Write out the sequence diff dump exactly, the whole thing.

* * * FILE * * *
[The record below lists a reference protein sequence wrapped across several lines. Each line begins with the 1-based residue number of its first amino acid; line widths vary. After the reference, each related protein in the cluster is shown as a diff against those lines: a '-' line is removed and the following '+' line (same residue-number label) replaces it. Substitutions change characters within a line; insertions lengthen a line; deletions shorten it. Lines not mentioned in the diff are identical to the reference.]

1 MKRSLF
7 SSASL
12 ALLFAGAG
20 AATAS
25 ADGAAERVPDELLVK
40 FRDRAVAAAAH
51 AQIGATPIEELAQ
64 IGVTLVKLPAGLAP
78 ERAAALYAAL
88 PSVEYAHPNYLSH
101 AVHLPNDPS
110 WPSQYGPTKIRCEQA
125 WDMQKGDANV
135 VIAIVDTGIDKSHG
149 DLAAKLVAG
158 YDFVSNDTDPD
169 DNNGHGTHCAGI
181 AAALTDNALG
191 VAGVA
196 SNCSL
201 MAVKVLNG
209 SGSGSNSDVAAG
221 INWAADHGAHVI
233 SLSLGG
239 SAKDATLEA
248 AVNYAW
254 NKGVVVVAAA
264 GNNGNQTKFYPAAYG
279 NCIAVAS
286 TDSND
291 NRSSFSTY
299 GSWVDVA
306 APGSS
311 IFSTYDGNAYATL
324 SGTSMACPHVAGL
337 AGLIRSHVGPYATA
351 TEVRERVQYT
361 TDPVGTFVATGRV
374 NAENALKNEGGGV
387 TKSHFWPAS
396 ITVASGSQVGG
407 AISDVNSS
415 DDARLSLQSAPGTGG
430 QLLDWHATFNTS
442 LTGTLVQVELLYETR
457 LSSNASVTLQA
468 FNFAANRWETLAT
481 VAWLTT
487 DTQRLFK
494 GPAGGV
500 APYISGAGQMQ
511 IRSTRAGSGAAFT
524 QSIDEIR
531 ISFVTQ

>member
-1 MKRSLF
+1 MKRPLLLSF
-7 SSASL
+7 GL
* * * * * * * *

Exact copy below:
[The record below lists a reference protein sequence wrapped across several lines. Each line begins with the 1-based residue number of its first amino acid; line widths vary. After the reference, each related protein in the cluster is shown as a diff against those lines: a '-' line is removed and the following '+' line (same residue-number label) replaces it. Substitutions change characters within a line; insertions lengthen a line; deletions shorten it. Lines not mentioned in the diff are identical to the reference.]

1 MKRSLF
7 SSASL
12 ALLFAGAG
20 AATAS
25 ADGAAERVPDELLVK
40 FRDRAVAAAAH
51 AQIGATPIEELAQ
64 IGVTLVKLPAGLAP
78 ERAAALYAAL
88 PSVEYAHPNYLSH
101 AVHLPNDPS
110 WPSQYGPTKIRCEQA
125 WDMQKGDANV
135 VIAIVDTGIDKSHG
149 DLAAKLVAG
158 YDFVSNDTDPD
169 DNNGHGTHCAGI
181 AAALTDNALG
191 VAGVA
196 SNCSL
201 MAVKVLNG
209 SGSGSNSDVAAG
221 INWAADHGAHVI
233 SLSLGG
239 SAKDATLEA
248 AVNYAW
254 NKGVVVVAAA
264 GNNGNQTKFYPAAYG
279 NCIAVAS
286 TDSND
291 NRSSFSTY
299 GSWVDVA
306 APGSS
311 IFSTYDGNAYATL
324 SGTSMACPHVAGL
337 AGLIRSHVGPYATA
351 TEVRERVQYT
361 TDPVGTFVATGRV
374 NAENALKNEGGGV
387 TKSHFWPAS
396 ITVASGSQVGG
407 AISDVNSS
415 DDARLSLQSAPGTGG
430 QLLDWHATFNTS
442 LTGTLVQVELLYETR
457 LSSNASVTLQA
468 FNFAANRWETLAT
481 VAWLTT
487 DTQRLFK
494 GPAGGV
500 APYISGAGQMQ
511 IRSTRAGSGAAFT
524 QSIDEIR
531 ISFVTQ

>member
-1 MKRSLF
+1 MKRPLLLSF
-7 SSASL
+7 GL